Ah, the age-old question of how to get audiences to the theatre. We indie folk often have to drag them kicking and screaming, but shows like Hamilton and Spring Awakening have to turn people away at the door. The question for both is how to get the show to people who won’t be there. As I’ve mentioned before, technology can be our friend in times like this. Streaming apps – Periscope in particular – have grown in popularity over the past year and it’s brought the live performance to new audiences. Just last year, I was part of a PianoFight audience as they livestreamed a production of Don’t Be Evil over YouTube. I remain convinced that it’s a great way to share theatre work with those who can’t be there in person. Whereas “Tweet Seats” still strike me as distracting to live performance, livestreaming is integrative and the very type of incorporation more live venues and companies – indies in particular – should research.
Recently I agreed to direct the staged reading for another writer of this year’s Olympians Fest. I then went to look over the material I currently have for my own script. As it continues to both shrink and expand, I found one particular verse that I knew would be the first to go. I’d written a pretty off-color joke that was unnecessary to the story proper and would definitely be taken as offensive to audiences that heard it (hell, it offended me).
I immediately 86’d the joke for the latest draft, but I was left wondering what corner of my subconscious spawned it to begin with? I’m not fond of shock value and don’t think highly of those who rely on it too much, but I also wondered if I was needlessly self-censoring my own work so as to not offend an audience that exists only in my mind? Would it be so bad if I occasionally embraced the more “uncouth” areas of my psyche during the creative process? I remember attending Tourettes Without Regrets a year or two back and watching this brilliant routine about how the Game of Thrones franchise is really just George R.R. Martin doing an extended version of “The Aristocrats”.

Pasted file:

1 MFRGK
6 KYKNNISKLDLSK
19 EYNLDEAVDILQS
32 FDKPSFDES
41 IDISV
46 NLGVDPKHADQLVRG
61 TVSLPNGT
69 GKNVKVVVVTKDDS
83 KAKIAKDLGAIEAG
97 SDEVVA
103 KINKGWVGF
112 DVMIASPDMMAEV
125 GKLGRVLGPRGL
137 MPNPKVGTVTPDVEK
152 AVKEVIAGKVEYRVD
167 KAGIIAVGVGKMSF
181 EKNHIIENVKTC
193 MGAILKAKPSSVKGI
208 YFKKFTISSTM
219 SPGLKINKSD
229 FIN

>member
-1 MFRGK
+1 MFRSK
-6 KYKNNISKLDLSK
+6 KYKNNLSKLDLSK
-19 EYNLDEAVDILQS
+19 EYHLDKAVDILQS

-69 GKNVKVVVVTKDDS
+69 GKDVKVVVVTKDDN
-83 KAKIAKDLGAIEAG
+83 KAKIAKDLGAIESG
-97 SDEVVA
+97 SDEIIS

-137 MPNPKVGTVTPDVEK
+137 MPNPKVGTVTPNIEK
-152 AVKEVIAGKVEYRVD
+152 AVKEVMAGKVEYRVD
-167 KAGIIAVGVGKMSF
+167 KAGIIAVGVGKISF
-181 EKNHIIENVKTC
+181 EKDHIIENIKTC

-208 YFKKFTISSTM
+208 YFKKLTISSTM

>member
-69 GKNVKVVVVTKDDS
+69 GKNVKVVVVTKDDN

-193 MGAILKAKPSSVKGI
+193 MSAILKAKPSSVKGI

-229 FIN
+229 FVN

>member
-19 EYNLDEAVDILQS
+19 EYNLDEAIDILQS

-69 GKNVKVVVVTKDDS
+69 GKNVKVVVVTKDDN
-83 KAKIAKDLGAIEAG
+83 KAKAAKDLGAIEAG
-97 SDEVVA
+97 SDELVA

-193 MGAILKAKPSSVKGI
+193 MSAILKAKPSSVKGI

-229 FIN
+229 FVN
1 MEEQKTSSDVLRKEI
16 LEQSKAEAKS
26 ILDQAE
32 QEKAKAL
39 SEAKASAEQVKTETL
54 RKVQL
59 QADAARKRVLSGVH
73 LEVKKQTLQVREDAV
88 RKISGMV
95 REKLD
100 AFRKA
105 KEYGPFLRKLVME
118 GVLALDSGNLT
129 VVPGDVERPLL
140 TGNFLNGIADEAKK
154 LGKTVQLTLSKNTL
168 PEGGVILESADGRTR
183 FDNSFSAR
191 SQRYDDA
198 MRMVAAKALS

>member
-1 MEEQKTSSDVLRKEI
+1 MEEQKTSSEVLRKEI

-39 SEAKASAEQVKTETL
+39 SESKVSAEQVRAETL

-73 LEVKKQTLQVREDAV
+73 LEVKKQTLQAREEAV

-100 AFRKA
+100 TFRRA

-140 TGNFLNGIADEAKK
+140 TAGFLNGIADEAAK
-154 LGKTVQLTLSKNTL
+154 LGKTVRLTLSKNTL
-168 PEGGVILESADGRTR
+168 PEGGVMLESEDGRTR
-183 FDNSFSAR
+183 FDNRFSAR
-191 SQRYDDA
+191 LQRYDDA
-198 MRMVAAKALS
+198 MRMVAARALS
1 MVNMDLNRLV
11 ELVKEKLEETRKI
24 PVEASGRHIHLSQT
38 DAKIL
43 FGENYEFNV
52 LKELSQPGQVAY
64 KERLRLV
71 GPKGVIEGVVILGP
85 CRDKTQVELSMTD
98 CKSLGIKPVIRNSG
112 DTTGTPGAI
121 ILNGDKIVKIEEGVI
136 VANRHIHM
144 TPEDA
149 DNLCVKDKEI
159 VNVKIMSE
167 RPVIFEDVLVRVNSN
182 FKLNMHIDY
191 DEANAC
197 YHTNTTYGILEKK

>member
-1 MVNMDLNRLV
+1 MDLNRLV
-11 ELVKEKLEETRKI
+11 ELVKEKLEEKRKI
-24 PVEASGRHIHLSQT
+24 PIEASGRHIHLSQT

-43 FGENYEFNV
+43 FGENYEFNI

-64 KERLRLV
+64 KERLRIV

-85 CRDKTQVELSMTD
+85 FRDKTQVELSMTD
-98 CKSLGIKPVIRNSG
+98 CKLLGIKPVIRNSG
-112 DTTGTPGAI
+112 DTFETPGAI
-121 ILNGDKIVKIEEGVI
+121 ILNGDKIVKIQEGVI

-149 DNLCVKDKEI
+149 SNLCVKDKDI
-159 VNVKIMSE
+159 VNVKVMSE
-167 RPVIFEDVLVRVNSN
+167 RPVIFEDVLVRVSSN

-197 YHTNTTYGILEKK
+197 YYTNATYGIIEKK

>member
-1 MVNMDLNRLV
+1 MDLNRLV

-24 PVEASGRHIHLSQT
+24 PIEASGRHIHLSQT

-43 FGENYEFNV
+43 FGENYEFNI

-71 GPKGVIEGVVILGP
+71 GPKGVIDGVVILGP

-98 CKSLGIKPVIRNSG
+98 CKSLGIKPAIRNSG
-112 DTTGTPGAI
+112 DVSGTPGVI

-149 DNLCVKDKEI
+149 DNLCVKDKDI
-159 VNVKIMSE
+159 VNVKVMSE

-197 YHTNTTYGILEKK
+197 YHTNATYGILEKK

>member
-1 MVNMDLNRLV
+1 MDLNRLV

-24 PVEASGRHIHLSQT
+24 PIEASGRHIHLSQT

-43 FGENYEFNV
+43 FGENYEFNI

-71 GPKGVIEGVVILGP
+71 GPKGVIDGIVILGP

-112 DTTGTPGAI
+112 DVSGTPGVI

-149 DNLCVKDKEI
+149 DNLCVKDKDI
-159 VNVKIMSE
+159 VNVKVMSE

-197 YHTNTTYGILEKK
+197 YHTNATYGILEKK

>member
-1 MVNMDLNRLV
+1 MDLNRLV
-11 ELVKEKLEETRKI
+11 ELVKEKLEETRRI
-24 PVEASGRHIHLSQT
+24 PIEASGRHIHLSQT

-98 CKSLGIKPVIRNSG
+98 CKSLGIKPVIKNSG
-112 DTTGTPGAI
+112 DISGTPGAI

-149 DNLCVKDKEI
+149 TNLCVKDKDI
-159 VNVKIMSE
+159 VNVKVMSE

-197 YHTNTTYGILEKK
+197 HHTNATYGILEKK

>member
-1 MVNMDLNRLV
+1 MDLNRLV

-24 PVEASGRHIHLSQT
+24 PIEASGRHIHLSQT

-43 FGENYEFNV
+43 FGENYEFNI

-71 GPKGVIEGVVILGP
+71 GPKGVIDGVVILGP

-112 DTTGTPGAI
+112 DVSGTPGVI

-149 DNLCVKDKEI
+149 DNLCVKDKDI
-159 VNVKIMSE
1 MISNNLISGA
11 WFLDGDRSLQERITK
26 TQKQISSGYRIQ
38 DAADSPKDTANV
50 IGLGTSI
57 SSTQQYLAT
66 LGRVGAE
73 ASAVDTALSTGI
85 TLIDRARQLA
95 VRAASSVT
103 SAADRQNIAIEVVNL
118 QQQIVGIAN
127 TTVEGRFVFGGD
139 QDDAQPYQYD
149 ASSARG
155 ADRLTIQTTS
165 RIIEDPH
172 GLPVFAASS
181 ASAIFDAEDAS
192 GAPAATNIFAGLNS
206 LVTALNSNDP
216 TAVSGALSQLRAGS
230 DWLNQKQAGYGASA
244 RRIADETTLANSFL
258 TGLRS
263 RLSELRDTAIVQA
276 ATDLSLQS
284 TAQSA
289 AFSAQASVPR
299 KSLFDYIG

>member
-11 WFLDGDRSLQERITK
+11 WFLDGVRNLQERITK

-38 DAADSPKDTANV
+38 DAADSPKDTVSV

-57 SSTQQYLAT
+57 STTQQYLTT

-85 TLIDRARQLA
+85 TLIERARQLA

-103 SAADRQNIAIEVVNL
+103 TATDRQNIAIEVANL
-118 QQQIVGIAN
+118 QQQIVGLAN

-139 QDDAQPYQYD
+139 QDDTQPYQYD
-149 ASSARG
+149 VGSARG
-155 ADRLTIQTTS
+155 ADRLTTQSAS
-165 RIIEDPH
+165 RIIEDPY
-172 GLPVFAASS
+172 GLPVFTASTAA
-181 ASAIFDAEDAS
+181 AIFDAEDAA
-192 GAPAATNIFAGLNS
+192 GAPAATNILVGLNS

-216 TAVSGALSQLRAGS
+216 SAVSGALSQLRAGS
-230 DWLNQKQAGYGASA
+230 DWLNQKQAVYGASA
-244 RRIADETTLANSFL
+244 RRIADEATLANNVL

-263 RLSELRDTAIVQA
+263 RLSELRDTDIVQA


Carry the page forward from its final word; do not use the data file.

I actually liked writing the joke originally – done more or less during a stream of consciousness writing session – but editing is just as important to creativity. The joke didn’t add anything to script, so it was excised. Sorry, Dead Baby Joke – maybe some other play.
A few other theatre-related thoughts crossed my mind, but I decided to silence them with a nice jog. As this is my 35th year (yes, midyear of my mid-30s), I find it healthy to take a little mental inventory. I recently got news that I might not even be living in the Bay Area this time next year, so I’ll try to make the most of it while I am here. First-half of the year was busy, second-half looks intriguing. Let’s see what’s in store.
Charles Lewis III would like to assure you all that he does NOT have a collection of discarded death jokes just lying around. He’s much more of a “Knock-Knock” guy.